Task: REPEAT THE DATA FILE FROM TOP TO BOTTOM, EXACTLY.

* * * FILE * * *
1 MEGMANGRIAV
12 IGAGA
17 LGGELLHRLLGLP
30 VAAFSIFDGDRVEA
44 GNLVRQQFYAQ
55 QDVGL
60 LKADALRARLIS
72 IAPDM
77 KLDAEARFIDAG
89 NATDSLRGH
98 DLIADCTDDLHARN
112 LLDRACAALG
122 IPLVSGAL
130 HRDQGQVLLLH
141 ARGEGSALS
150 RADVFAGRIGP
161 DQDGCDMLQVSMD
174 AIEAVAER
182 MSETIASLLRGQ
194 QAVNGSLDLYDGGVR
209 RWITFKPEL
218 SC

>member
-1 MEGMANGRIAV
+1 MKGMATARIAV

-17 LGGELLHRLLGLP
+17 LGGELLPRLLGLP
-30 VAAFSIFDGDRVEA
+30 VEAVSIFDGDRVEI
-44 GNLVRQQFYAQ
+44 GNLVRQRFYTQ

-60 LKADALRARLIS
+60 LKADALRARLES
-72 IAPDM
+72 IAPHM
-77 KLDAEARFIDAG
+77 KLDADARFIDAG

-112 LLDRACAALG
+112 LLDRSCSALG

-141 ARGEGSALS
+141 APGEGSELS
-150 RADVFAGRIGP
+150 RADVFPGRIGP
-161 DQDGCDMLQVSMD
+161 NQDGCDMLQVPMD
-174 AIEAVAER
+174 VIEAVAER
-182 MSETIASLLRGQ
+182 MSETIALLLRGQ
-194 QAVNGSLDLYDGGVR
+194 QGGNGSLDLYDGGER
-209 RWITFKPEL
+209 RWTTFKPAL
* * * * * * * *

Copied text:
1 MEGMANGRIAV
12 IGAGA
17 LGGELLHRLLGLP
30 VAAFSIFDGDRVEA
44 GNLVRQQFYAQ
55 QDVGL
60 LKADALRARLIS
72 IAPDM
77 KLDAEARFIDAG
89 NATDSLRGH
98 DLIADCTDDLHARN
112 LLDRACAALG
122 IPLVSGAL
130 HRDQGQVLLLH
141 ARGEGSALS
150 RADVFAGRIGP
161 DQDGCDMLQVSMD
174 AIEAVAER
182 MSETIASLLRGQ
194 QAVNGSLDLYDGGVR
209 RWITFKPEL
218 SC

>member
-1 MEGMANGRIAV
+1 MKGMATARIAV

-17 LGGELLHRLLGLP
+17 LGGELLPRLLGLP
-30 VAAFSIFDGDRVEA
+30 VEAVSIFDGDRVEI
-44 GNLVRQQFYAQ
+44 GNLVRQRFYTQ

-60 LKADALRARLIS
+60 LKADALRARLES
-72 IAPDM
+72 IAPHM
-77 KLDAEARFIDAG
+77 KLDADARFIDAG

-112 LLDRACAALG
+112 LLDRSCSALG

-141 ARGEGSALS
+141 APGEGSELS
-150 RADVFAGRIGP
+150 RADVFPGRIGP
-161 DQDGCDMLQVSMD
+161 NQDGCDMLQVPMD
-174 AIEAVAER
+174 VIEAVAER
-182 MSETIASLLRGQ
+182 MSETIALLLRGQ
-194 QAVNGSLDLYDGGVR
+194 QGGNGSLDLYDGGER
-209 RWITFKPEL
+209 RWTTFKPAL